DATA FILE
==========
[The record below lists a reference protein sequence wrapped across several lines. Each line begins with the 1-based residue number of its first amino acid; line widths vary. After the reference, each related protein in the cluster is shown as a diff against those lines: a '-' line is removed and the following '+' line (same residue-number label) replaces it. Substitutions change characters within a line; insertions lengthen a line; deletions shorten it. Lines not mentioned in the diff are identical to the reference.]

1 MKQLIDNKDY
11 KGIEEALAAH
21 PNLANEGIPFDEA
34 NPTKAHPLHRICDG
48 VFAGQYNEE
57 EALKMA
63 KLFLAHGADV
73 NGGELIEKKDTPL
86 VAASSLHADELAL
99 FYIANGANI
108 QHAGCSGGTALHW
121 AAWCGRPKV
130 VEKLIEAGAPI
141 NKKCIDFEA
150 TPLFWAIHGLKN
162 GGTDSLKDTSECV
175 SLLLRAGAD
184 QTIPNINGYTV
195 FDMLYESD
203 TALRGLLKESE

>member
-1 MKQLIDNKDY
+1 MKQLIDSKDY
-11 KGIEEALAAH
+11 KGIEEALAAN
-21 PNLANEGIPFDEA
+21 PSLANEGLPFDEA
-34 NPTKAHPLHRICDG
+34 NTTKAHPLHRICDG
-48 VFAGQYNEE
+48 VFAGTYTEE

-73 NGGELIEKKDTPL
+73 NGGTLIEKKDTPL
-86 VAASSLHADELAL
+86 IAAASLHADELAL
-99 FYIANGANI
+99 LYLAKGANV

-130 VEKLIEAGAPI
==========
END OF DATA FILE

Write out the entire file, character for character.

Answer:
[The record below lists a reference protein sequence wrapped across several lines. Each line begins with the 1-based residue number of its first amino acid; line widths vary. After the reference, each related protein in the cluster is shown as a diff against those lines: a '-' line is removed and the following '+' line (same residue-number label) replaces it. Substitutions change characters within a line; insertions lengthen a line; deletions shorten it. Lines not mentioned in the diff are identical to the reference.]

1 MKQLIDNKDY
11 KGIEEALAAH
21 PNLANEGIPFDEA
34 NPTKAHPLHRICDG
48 VFAGQYNEE
57 EALKMA
63 KLFLAHGADV
73 NGGELIEKKDTPL
86 VAASSLHADELAL
99 FYIANGANI
108 QHAGCSGGTALHW
121 AAWCGRPKV
130 VEKLIEAGAPI
141 NKKCIDFEA
150 TPLFWAIHGLKN
162 GGTDSLKDTSECV
175 SLLLRAGAD
184 QTIPNINGYTV
195 FDMLYESD
203 TALRGLLKESE

>member
-1 MKQLIDNKDY
+1 MKQLIDSKDY
-11 KGIEEALAAH
+11 KGIEEALAAN
-21 PNLANEGIPFDEA
+21 PSLANEGLPFDEA
-34 NPTKAHPLHRICDG
+34 NTTKAHPLHRICDG
-48 VFAGQYNEE
+48 VFAGTYTEE

-73 NGGELIEKKDTPL
+73 NGGTLIEKKDTPL
-86 VAASSLHADELAL
+86 IAAASLHADELAL
-99 FYIANGANI
+99 LYLAKGANV

-130 VEKLIEAGAPI